It was 5 in the morning, and just back from a party, Dylan Thomas answered the phone in his room at the Chelsea Hotel. Barbara Holdridge, 22, had decided to launch a record company and she had an offer for the poet. Over lunch the following week with Holdridge and her business partner, Marianne Mantell, both recent graduates of New York’s Hunter College, Thomas took the deal: $500 upfront, plus 10 percent of sales above 1,000 albums, for a reading of his verse.
From This Story
“He was mesmerizing,” Holdridge, now 87 years old, recalls.
The 1952 disc, Thomas’ buttery reading of his beloved A Child’s Christmas in Wales on its B-side, would sell 400,000-plus copies, birthing a new popular literary form—the spoken word record, antecedent to today’s audiobook.
The handiwork is spotlighted in a newly published history of the genre, The Untold Story of the Talking Book, by Matthew Rubery, professor of modern literature at Queen Mary University of London. “Talking books” had been produced for blind people since the 1930s. But pitching the format to a mass audience was a new idea, and Holdridge and Mantell’s timing was propitious. The beat movement—with its interest in live poetry—was getting under way, radio had habituated consumers to spoken-word performance and the success of the Book of the Month Club demonstrated lively public demand for cultural edification.
Holdridge and Mantell delivered on all counts. They named their label Caedmon, after the first documented English poet, who was thought to have sung his verse, and put together an all-star literary lineup. “We [listed] every writer we knew of and wrote them,” says Holdridge, who lives in Baltimore. “The response was amazing.” Caedmon recorded or reissued Faulkner, Frost, Marianne Moore, Sylvia Plath and Eudora Welty. To read historical works like Shakespeare and Chekhov, it recruited Laurence Olivier and Vanessa Redgrave. Caedmon also struck out in bold directions, producing native-language recordings of Camus, Colette, Pablo Neruda, even J.R.R. Tolkien reciting staves from The Lord of the Rings in Elvish. It also commissioned notable artworks for the album covers, including one for a Tennessee Williams record by a disconsolate-looking young man who showed up at Caedmon’s Manhattan office in 1956 touting a portfolio of shoe pictures—Andy Warhol.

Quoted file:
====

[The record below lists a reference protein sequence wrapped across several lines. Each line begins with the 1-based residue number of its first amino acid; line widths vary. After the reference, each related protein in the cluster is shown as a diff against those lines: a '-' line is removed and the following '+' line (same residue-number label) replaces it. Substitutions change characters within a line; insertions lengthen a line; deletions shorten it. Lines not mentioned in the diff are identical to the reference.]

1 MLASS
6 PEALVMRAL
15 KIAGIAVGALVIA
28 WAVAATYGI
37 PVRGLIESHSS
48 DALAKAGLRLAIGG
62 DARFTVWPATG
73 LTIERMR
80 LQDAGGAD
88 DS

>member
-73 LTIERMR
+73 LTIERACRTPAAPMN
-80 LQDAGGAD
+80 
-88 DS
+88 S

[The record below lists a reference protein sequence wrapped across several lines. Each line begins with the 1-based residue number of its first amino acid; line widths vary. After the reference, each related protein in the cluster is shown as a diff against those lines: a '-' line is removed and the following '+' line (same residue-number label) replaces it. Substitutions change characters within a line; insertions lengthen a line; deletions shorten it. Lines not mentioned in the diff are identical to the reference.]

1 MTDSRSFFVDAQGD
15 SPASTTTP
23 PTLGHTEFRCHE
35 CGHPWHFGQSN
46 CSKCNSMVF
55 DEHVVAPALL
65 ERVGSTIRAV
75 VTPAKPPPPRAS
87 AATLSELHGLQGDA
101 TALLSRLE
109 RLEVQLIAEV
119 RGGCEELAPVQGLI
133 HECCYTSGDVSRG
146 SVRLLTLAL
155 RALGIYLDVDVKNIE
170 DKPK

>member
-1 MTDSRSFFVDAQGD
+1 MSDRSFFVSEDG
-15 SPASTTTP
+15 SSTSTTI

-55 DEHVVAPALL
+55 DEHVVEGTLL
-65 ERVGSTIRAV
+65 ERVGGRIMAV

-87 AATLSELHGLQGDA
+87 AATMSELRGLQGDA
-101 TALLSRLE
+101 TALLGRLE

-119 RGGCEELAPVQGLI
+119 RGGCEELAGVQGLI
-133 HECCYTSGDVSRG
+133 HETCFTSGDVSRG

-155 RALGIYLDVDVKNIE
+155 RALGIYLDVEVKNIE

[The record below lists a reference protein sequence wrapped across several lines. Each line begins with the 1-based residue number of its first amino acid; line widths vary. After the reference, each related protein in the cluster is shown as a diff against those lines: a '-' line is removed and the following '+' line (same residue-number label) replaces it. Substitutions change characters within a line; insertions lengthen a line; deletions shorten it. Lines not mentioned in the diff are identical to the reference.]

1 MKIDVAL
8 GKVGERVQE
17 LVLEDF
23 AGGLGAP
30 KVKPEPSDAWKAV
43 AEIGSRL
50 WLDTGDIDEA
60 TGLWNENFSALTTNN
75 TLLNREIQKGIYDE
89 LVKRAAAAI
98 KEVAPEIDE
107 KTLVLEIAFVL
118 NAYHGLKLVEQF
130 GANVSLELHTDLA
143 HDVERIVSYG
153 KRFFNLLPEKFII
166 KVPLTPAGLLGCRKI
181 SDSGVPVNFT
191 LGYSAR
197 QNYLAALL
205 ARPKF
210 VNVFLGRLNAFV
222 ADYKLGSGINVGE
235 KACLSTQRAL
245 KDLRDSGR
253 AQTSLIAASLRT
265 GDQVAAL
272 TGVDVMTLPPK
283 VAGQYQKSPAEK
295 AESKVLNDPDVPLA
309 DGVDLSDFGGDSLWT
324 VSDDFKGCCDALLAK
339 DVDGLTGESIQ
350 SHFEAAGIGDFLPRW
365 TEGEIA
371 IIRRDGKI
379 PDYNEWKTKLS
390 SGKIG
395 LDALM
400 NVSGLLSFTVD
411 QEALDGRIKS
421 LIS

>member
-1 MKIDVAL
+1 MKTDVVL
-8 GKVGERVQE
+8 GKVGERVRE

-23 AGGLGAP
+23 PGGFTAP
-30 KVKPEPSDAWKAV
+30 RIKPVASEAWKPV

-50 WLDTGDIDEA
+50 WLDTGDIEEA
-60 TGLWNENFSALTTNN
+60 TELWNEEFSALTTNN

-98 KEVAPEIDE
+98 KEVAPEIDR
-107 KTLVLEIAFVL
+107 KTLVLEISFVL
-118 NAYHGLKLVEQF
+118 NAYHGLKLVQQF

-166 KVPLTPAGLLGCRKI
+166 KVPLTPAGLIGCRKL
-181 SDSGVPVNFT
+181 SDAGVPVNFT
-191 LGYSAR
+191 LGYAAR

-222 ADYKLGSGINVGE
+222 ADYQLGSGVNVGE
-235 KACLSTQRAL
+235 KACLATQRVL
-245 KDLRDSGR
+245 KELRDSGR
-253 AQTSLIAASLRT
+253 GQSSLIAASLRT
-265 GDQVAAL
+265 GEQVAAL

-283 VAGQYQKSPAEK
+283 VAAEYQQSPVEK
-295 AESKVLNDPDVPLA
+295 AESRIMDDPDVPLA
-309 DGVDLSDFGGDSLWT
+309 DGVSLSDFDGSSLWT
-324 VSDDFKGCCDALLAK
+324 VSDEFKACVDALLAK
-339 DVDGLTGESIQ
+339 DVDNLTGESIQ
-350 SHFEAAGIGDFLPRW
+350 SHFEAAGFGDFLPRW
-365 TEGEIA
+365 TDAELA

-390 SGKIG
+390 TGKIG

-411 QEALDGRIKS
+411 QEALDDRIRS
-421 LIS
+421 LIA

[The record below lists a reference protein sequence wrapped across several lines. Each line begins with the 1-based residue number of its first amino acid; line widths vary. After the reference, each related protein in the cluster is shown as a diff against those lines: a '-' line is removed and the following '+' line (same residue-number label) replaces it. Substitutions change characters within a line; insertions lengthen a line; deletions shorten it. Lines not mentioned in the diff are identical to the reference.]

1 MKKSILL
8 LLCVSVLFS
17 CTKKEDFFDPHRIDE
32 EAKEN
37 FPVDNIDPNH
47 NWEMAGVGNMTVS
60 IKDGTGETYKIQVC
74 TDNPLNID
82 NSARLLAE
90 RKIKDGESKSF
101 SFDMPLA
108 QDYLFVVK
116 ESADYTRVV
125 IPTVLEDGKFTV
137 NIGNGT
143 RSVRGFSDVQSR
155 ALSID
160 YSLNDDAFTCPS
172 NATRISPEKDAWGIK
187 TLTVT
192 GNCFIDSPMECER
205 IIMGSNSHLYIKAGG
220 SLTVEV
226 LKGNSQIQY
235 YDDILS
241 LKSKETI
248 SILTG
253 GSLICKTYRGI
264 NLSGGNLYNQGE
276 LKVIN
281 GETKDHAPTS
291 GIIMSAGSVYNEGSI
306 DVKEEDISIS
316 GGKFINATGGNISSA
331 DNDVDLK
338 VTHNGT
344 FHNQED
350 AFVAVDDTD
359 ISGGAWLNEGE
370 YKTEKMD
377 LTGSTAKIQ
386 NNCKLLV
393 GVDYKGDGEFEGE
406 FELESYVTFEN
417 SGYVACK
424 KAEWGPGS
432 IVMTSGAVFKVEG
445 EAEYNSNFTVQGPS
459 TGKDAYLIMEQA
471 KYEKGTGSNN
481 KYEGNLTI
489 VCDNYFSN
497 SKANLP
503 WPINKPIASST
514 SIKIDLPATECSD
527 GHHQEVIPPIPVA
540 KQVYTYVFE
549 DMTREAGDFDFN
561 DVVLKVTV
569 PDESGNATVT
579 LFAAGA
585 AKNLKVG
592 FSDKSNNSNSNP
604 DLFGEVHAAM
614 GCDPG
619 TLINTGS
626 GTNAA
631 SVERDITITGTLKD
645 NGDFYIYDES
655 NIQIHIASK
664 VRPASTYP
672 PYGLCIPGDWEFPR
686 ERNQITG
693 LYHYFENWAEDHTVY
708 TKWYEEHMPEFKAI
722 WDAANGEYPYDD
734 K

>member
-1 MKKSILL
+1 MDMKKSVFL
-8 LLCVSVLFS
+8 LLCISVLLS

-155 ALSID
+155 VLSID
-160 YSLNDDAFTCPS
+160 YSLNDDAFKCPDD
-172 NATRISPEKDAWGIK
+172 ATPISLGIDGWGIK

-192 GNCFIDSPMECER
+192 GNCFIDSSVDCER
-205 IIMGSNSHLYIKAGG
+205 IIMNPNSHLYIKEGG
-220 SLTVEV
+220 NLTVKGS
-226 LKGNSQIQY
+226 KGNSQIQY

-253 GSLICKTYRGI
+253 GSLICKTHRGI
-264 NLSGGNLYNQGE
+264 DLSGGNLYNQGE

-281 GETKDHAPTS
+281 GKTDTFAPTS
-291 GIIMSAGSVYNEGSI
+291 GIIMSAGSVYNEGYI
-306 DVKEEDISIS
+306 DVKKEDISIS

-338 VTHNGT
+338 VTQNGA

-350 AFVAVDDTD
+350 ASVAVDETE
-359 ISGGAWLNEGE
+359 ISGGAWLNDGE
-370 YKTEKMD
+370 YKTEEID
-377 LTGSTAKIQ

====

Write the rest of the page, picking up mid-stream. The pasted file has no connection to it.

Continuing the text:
Caedmon’s vision, Holdridge says, was to get each writer to recapture “the moment of inspiration.” Producers exploited the flexibility of newly available magnetic tape, which allowed sound effects to be spliced in, and they weren’t shy about cutting text to fit the time constraints of LPs. (In contrast, a verbatim recording of War and Peace filled a staggering 118 records, Rubery writes.)
Unlike today’s audiobooks, which often serve as background for multitasking listeners, Caedmon records commanded your full attention, says Rubery. People he spoke with recalled sitting by the record player as they listened, sometimes perusing the liner notes. Yet the label also foreshadowed audiobooks’ appeal today, introducing listeners to “the intimacy of the spoken word,” he says, and proving that listening could be as literary as reading.
Holdridge and Mantell sold the company to Raytheon in 1970, and today Caedmon lives on within HarperCollins, which acquired it in 1987. Even now it issues new recordings alongside its classic catalog.
Holdridge is still proud of the labor of love that helped set the stage for today’s multibillion-dollar audiobook industry, whose users are on track to listen to well over two billion hours of audio in 2016. “For years at parties we’d talk about what we did and people would say, ‘Dylan Thomas! I grew up on those recordings!’”